Mikhail Suprun was detained last month by officers from Russia's security services. They searched his apartment and carried off his entire personal archive. He has now been charged with violating privacy laws and, if convicted, faces up to four years in jail.

It seems the former KGB thugs who now run Russia want to establish an official version of history which whitewashes their crimes and cases Stalin as a hero, and are turning back to their own habits to achieve it. This isn't just a gross violation of freedom of speech - it is actively dangerous. Remember Orwell: "He who controls the present, controls the past. He who controls the past, controls the future".

Rubberstamping pollution

The Tarawera River is one of our most polluted waterways. While the upper reaches are crystal clear, the lower parts are stained black due to pollution from the Tasman Pulp and Paper Mill in Kawerau. The mill dumps 150,000 tons of polluted mill waste into the river each day; as a result, the river is too filthy for most fish to live in, the water cannot be used by local orchardists or recreationally, let alone the local iwi for kaimoana.

The RMA explicitly rules out such pollution. Section 107 states that no resource consent shall be granted for discharging contaminants into water if it results in "any conspicuous change in the colour or visual clarity" of the water, renders it unsuitable for consumption by farm animals, or has a significant adverse effect on aquatic life. However, just this week, Environment Bay of Plenty granted the mill resource consent to continue polluting for the next 25 years.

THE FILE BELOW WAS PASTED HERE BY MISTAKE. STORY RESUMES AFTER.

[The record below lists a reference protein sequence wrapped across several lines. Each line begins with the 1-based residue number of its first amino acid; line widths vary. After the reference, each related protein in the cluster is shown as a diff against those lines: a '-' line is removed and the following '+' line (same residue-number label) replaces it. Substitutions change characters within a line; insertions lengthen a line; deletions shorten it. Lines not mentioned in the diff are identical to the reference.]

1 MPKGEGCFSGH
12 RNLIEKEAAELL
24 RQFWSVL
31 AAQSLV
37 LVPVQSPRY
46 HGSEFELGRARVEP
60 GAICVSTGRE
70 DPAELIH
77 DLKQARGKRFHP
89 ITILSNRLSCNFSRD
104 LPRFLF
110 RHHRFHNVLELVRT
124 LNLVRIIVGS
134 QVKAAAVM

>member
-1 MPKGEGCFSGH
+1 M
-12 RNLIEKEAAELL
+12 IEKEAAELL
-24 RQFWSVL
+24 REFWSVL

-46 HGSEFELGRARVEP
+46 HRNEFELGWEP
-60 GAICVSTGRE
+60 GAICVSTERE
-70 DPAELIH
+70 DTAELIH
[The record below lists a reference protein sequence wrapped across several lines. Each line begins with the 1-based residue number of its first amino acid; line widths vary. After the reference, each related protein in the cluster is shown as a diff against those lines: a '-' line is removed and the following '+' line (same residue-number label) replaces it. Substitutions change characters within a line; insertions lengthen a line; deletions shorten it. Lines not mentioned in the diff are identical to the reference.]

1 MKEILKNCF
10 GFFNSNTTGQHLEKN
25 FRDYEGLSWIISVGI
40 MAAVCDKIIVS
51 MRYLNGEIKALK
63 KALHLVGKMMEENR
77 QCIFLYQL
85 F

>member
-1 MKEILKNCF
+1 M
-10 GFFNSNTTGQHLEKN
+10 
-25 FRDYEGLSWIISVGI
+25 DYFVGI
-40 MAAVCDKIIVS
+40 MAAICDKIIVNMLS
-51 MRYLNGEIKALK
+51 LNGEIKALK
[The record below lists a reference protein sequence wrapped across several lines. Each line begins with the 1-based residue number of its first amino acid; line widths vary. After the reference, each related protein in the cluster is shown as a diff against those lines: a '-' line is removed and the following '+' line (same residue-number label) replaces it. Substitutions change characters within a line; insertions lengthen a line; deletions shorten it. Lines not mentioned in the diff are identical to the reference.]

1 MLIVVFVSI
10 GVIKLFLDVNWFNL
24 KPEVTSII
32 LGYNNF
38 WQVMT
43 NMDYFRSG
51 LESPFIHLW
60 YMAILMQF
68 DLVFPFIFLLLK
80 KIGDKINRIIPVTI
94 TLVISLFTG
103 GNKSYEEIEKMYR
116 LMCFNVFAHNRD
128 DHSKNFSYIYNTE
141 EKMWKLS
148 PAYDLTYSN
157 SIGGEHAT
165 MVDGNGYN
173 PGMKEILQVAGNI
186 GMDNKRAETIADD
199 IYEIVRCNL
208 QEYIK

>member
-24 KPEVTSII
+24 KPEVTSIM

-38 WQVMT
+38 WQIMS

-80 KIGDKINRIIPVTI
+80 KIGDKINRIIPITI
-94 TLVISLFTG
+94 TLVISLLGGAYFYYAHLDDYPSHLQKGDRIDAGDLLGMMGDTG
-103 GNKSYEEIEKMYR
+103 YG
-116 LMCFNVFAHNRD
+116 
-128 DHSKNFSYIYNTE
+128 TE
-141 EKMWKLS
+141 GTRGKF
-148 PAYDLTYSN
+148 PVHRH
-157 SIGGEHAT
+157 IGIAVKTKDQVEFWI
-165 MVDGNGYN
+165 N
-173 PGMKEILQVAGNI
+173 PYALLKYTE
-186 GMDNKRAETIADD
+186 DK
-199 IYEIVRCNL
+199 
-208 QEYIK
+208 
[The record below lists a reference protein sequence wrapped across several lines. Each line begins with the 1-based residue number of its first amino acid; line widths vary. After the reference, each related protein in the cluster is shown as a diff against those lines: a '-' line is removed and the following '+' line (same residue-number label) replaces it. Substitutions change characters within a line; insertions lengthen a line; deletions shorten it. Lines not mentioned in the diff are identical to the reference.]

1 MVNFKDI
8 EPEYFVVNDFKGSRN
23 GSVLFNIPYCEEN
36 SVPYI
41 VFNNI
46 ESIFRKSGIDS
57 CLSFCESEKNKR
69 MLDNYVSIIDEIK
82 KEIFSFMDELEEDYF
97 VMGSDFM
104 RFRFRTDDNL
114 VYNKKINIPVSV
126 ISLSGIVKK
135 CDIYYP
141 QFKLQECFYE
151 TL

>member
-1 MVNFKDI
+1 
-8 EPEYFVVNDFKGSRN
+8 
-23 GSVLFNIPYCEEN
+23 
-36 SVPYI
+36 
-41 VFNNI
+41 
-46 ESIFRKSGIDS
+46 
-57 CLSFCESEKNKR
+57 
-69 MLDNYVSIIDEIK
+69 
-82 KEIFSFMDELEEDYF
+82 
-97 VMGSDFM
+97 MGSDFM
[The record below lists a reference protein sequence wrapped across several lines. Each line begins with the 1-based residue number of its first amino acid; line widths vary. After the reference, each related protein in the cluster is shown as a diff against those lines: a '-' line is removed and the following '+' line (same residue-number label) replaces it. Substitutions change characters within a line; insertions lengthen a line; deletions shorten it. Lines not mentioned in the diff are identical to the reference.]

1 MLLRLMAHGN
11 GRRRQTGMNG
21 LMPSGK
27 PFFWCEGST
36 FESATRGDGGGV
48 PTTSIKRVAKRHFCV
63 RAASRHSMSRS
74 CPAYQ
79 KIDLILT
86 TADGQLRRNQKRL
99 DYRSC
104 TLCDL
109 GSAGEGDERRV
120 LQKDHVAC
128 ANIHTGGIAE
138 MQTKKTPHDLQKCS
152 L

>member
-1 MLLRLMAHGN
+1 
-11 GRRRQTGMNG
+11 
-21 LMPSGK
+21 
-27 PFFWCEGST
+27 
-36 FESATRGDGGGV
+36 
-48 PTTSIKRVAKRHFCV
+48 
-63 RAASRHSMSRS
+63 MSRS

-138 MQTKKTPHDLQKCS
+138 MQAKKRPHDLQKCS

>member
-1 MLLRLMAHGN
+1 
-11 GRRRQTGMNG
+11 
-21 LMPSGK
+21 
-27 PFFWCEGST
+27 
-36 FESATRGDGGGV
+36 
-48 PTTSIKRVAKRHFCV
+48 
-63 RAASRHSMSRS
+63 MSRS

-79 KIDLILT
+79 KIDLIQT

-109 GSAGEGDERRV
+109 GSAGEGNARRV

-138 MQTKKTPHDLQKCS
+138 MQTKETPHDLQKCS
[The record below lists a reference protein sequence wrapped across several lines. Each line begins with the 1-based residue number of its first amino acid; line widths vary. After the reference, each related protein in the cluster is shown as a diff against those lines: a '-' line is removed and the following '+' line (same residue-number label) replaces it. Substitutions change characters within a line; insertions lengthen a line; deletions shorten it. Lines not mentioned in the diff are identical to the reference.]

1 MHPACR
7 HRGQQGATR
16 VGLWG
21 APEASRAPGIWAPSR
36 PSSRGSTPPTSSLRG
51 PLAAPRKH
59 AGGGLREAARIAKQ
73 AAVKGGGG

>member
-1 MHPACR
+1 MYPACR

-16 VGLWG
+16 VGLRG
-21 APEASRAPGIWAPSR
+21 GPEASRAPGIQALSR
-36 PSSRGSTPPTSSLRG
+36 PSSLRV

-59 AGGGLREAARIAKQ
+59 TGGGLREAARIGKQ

How? Because section 107 also includes an exemption allowing consents to be granted in "exceptional circumstances". What's "exceptional"? Whatever the council wants it to be, of course. And so we're now in the Orwellian situation where the ordinary business-as-usual situation - pollution - is considered "exceptional" in order to please a powerful regional employer too cheap to run a clean operation.

This isn't good enough. The RMA is supposed to protect our waterways, not act as a rubberstamp for pollution. Green MP Catherine Delahunty has suggested tweaking the law to make it clear that consents granted in "exceptional circumstances" must be strictly temporary and require the polluter to clean up their act. It sounds like a bloody good idea to me.

Thursday, October 15, 2009



Smith undermines accountability

Today in the House Speaker Lockwood Smith decided to dock the opposition of a supplementary question as punishment for misbehaviour.